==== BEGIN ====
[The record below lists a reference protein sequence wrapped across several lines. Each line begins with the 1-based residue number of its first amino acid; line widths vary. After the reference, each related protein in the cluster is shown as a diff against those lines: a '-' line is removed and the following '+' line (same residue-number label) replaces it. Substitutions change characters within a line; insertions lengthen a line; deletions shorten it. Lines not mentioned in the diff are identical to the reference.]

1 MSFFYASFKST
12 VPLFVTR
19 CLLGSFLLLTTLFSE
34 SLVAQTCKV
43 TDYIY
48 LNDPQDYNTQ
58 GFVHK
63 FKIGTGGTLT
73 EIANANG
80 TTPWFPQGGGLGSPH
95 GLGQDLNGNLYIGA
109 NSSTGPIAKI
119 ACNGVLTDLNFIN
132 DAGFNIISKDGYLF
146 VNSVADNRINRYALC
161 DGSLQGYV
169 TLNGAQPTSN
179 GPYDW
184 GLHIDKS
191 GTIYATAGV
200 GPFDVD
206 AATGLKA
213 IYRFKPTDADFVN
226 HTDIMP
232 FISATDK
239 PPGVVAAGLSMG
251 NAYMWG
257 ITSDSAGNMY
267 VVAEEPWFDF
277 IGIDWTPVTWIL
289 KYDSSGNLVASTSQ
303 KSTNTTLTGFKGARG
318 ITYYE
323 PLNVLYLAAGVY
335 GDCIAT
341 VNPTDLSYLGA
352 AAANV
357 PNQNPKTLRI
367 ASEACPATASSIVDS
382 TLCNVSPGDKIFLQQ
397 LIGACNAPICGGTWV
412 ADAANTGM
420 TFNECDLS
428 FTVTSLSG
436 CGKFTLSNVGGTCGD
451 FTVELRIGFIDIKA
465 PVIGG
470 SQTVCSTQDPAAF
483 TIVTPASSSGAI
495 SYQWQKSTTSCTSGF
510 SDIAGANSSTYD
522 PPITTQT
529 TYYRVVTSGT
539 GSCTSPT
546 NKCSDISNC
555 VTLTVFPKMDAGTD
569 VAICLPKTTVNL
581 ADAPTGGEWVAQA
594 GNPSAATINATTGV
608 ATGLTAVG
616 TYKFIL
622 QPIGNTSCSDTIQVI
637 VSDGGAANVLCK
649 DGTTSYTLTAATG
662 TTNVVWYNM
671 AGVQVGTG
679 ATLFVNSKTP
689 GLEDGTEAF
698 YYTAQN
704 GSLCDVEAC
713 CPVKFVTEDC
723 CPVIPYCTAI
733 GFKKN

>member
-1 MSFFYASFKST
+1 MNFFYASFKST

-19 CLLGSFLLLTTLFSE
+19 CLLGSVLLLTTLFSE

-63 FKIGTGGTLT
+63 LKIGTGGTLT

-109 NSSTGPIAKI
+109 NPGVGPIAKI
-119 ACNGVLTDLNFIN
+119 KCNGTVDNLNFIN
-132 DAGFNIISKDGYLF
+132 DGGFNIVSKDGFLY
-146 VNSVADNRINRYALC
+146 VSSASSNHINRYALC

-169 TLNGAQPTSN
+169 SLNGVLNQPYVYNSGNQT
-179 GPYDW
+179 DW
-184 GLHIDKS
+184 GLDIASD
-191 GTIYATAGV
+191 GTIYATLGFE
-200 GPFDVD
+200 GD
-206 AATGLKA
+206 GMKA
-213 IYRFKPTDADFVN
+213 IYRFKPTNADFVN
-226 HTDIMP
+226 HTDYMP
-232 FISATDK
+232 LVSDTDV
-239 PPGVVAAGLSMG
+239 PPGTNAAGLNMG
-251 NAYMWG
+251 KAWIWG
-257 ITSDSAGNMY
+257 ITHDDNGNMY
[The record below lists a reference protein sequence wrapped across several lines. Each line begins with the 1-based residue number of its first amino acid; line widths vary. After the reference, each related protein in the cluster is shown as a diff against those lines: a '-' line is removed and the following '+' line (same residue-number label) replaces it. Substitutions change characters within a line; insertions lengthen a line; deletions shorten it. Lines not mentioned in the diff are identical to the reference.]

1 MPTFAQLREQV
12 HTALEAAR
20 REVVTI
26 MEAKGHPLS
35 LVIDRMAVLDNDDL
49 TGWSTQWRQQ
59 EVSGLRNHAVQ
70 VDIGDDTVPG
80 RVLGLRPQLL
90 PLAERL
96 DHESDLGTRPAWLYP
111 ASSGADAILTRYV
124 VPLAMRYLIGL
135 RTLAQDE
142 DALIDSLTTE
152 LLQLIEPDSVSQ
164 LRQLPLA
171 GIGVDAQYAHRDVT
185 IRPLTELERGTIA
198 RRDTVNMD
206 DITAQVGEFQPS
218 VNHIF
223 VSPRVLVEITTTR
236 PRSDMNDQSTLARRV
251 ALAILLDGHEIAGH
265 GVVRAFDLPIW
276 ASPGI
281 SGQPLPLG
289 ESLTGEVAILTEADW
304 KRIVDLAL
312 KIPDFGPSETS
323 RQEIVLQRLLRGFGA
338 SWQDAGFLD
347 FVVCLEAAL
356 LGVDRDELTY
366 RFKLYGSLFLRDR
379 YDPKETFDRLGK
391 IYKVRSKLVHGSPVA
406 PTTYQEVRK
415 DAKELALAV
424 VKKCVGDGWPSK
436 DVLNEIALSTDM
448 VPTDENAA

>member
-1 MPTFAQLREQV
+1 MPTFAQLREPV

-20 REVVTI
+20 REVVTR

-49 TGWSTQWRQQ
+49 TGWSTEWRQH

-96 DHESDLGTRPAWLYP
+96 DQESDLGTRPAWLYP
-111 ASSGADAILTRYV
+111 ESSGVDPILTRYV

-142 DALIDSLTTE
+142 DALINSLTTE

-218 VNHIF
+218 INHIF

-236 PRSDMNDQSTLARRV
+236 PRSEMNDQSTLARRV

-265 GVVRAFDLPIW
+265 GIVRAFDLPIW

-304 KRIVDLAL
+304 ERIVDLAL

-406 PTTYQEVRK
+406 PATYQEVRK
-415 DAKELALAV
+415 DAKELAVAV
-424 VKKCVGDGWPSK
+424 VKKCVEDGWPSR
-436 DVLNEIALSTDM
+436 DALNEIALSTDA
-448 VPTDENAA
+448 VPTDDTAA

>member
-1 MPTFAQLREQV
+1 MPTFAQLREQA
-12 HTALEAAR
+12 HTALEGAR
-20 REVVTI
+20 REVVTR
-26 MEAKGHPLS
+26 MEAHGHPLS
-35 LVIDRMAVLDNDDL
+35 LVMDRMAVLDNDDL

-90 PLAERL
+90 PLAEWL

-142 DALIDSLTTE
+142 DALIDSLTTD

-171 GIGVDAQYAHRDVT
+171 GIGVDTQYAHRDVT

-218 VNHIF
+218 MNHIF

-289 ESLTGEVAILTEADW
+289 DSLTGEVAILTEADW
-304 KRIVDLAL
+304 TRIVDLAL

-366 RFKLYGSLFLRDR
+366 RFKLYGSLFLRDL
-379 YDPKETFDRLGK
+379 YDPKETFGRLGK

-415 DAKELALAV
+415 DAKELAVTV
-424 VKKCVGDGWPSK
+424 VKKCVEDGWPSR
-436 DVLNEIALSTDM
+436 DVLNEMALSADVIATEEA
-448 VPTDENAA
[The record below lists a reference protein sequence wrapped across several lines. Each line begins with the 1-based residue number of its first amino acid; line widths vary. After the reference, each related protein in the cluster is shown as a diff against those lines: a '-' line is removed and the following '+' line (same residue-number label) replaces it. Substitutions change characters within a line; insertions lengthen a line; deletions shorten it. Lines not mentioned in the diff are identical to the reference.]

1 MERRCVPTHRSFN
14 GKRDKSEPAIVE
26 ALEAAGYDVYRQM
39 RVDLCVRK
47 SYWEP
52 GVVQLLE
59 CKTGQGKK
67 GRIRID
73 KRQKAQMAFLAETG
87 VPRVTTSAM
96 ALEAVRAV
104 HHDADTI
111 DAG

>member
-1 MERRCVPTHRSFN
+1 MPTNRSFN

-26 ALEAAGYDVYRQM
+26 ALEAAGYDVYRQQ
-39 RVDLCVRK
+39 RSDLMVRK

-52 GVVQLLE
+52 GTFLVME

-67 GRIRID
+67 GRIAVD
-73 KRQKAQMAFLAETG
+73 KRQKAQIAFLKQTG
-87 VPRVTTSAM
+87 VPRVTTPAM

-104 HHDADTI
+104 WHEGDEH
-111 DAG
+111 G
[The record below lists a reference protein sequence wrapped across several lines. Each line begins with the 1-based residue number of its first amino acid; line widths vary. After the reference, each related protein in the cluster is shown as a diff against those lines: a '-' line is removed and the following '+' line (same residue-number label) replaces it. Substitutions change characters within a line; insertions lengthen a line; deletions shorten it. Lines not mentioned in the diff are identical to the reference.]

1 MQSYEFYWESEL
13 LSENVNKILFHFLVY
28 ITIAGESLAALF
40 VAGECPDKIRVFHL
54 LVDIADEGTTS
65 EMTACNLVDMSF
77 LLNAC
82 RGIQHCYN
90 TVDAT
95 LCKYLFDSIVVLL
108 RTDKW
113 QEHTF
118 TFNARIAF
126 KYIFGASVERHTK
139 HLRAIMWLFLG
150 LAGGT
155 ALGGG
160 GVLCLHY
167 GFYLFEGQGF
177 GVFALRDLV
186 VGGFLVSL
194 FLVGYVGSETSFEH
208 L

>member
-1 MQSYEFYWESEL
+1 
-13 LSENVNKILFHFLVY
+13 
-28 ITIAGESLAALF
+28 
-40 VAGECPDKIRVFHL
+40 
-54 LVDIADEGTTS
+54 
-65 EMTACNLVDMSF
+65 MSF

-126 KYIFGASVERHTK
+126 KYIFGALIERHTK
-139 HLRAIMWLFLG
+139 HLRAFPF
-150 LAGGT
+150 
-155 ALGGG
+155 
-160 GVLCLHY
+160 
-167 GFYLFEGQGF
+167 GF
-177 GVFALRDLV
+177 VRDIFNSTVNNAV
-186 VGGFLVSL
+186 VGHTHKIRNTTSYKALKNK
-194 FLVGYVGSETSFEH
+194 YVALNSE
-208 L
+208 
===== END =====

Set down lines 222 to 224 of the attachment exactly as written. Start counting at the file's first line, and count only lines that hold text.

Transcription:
-448 VPTDENAA
[The record below lists a reference protein sequence wrapped across several lines. Each line begins with the 1-based residue number of its first amino acid; line widths vary. After the reference, each related protein in the cluster is shown as a diff against those lines: a '-' line is removed and the following '+' line (same residue-number label) replaces it. Substitutions change characters within a line; insertions lengthen a line; deletions shorten it. Lines not mentioned in the diff are identical to the reference.]

1 MERRCVPTHRSFN